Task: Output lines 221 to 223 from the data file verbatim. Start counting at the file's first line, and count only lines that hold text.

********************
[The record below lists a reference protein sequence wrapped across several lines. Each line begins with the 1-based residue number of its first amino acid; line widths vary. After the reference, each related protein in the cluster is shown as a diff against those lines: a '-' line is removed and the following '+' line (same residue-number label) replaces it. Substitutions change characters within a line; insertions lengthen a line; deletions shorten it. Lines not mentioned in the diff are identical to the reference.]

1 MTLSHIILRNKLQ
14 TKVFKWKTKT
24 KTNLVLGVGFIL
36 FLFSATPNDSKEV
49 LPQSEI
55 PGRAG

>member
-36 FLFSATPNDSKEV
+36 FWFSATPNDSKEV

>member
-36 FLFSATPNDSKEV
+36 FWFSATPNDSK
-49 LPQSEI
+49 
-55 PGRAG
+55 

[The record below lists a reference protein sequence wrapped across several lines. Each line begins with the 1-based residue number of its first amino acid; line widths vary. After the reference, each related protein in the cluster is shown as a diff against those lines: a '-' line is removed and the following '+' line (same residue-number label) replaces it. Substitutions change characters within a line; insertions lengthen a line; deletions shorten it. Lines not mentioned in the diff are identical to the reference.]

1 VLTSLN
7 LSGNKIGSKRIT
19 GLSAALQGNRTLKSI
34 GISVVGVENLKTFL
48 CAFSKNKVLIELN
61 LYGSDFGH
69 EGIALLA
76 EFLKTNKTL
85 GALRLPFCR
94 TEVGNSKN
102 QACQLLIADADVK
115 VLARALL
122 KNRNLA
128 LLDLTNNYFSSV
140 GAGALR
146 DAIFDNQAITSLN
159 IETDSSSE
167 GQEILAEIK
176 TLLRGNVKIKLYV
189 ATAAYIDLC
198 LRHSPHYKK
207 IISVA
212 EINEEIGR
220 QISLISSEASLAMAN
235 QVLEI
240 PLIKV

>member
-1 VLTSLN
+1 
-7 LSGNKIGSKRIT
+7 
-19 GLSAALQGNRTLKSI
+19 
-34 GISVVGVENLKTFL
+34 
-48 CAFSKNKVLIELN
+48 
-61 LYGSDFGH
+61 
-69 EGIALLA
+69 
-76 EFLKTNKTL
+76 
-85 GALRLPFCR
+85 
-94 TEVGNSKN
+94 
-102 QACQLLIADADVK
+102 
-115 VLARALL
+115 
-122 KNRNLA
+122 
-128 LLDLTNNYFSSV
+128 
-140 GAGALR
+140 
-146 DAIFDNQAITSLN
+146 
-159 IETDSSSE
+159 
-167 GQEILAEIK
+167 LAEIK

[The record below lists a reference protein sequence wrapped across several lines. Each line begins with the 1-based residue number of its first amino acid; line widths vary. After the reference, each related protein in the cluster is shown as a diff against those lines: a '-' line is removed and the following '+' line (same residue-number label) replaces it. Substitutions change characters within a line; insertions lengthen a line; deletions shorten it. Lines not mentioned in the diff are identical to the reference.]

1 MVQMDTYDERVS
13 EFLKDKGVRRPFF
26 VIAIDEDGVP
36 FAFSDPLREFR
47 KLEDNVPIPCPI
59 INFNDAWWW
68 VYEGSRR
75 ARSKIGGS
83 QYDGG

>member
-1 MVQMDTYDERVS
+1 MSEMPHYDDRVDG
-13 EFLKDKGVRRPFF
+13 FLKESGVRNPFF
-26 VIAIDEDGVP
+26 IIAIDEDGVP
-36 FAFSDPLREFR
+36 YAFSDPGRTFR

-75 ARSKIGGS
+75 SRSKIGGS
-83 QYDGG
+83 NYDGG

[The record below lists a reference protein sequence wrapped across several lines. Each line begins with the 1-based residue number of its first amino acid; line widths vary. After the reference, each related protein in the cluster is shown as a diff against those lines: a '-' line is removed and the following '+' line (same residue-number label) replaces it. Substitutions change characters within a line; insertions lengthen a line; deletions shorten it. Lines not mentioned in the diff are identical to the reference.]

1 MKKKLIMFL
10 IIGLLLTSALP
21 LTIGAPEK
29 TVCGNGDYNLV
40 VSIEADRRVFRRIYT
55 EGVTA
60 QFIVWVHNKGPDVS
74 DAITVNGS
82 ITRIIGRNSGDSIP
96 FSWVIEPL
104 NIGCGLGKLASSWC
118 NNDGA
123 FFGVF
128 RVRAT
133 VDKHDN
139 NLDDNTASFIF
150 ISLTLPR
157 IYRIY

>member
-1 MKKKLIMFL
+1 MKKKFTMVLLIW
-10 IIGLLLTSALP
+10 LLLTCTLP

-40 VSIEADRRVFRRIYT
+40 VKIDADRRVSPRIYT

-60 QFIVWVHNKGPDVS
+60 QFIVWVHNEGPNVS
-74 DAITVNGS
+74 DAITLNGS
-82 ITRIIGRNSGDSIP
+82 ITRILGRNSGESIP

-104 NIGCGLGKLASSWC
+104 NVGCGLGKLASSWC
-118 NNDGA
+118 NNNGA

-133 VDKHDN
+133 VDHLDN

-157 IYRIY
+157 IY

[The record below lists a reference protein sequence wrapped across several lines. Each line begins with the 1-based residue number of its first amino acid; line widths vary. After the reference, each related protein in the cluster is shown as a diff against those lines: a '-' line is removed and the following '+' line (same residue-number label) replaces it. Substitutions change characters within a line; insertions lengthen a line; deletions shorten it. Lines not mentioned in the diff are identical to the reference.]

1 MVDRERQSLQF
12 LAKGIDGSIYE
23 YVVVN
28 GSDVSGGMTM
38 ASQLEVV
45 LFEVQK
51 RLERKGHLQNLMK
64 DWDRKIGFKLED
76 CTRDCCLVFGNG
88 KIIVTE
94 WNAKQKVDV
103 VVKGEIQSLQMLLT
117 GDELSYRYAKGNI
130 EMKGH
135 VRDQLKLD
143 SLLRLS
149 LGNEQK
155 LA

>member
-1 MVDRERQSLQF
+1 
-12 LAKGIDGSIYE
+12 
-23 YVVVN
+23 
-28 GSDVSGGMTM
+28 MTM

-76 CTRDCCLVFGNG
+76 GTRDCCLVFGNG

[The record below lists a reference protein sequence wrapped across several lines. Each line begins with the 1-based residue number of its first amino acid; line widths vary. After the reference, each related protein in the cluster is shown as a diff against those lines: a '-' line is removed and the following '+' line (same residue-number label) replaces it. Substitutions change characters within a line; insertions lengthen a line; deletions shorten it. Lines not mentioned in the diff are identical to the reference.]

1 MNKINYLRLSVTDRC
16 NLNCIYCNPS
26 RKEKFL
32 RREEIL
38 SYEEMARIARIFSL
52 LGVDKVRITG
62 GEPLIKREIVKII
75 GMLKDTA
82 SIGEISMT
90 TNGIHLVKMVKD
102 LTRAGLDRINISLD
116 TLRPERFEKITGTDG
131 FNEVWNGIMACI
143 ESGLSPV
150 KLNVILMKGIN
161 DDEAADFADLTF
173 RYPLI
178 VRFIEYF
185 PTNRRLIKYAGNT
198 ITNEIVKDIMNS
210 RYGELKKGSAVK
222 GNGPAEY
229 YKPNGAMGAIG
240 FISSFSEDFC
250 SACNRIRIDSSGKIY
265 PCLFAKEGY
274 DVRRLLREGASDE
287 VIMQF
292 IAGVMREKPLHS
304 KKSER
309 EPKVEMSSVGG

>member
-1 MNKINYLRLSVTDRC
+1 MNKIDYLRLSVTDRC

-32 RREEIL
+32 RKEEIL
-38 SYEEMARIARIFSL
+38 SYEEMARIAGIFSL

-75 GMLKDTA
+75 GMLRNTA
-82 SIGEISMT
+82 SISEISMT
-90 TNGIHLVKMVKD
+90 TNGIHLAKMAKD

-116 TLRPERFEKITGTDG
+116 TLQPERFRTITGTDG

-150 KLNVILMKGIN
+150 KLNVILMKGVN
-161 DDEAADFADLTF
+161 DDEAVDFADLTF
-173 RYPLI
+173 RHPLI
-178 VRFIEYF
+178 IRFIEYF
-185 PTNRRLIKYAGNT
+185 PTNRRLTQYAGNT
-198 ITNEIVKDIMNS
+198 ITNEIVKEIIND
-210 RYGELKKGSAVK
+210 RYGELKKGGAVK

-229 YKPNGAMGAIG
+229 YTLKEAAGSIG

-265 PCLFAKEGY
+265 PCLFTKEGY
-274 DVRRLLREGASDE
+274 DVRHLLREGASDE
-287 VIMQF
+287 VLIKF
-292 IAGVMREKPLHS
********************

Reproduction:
+116 TLQPERFRTITGTDG

-150 KLNVILMKGIN
+150 KLNVILMKGVN